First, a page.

Hubble Space Telescope beams back mesmerising image of a nebula

The Hubble Space Telescope recently shared another marvel of the universe.  In a picture, the Hubble captured a nebula situated around 4,900 light years away in the constellation of Gemini. Named AFGL-5180, the nebula constitutes part of the vast cloud complex called Gem OB1. The molecular clouds are usually found near places where stars are born, same as this nebula. From the inside, the nebula is lit spectacularly by a young fiery star which is constantly changing its vicinity as it grows, making way for new cavities to exist in the gas cloud. Stars are created after cool molecular gas hosts a clump in cloudy form. For a star to form, the clump needs to collapse under its own gravity. As the star attempts to become a physical entity, it begins to spin. Owing to this movement, clouds around it form a disk which disappears into the star owing to its strong gravitational pull. As visible in the picture, two beams of light can be seen coming from behind the cloud, situated in the top right and bottom left of the picture. These beams mean that the star is growing.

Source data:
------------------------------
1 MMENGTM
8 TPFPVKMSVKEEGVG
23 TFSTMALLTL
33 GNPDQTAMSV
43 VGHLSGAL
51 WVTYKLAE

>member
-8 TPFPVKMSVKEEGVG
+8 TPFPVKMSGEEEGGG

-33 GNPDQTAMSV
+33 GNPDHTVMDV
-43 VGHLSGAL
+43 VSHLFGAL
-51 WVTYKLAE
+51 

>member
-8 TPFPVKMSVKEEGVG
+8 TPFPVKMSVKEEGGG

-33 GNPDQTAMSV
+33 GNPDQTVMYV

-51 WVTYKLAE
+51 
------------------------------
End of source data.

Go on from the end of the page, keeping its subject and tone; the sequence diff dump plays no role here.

In November, The Hubble Space Telescope by the National Aeronautics and Space Administration (NASA) had captured a cosmic cinnamon bun. Unlike many spiral galaxies, UGC 12588  (the cinnamon bun) displays neither a bar of stars across its centre nor the classic prominent spiral arm pattern. Instead, to a viewer, its circular, white and mostly unstructured centre makes this galaxy more reminiscent of a cinnamon bun than a megastructure of stars and gas in space.

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